The advantages of the invention result from the fact that a sensor with frontal and lateral detection area can be implemented inexpensively, which is suitable in particular for the implementation of a lane change assistant, but can lead also with other functions to a significant reduction of the system costs, since the number of the sensors required in the vehicle can be reduced, if the sensor according to invention can be installed in the region of the vehicle corners. A reduced number of required sensors has naturally still other advantages such as for example the reduction of the required space and a reduced vehicle weight.

BRIEF DESCRIPTION OF THE DRAWINGS

In FIG. 1 a horizontal section through the first form of embodiment of a radar sensor is shown in the middle, and on the top and bottom the front and/or rear face of the high-frequency board of this sensor is shown.

FIG. 2 shows in top view the two detection areas of the radar sensor.

FIG. 3 shows in top view the installation position in the vehicle and the detection area of the two radar sensors for the implementation of a lane change assistant.

In FIG. 4 the two-way antenna diagrams for the antennas looking frontally and laterally over the azimuth angle are shown.

In FIG. 5 a horizontal section through the second form of embodiment of a radar sensor is shown in the middle, and on the top and bottom the front and/or rear face of the high-frequency board of this sensor is shown.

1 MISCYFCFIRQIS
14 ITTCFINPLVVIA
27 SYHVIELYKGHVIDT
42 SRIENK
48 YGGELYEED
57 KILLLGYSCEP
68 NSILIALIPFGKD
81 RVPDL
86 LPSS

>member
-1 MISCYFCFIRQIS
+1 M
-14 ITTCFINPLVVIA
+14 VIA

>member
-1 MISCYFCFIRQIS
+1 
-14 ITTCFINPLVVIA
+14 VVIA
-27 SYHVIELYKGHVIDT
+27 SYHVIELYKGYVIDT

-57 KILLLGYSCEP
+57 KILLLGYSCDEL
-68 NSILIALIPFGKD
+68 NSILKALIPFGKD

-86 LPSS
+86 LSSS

In FIG. 6 a horizontal section through the third form of embodiment of a radar sensor is shown in the middle, and on the top and bottom the front and/or rear face of the high-frequency board of this sensor is shown.

In FIG. 7 a horizontal section through the fourth form of embodiment of a radar sensor is shown in the middle, and on the top and bottom the front and/or rear face of the high-frequency board of this sensor is shown.

FIG. 8 shows for the arrangement according to FIG. 7 the different path lengths between the phase centers of the laterally looking receiver antennas and a far away point-shaped object with the azimuth angle αAz related to the board level.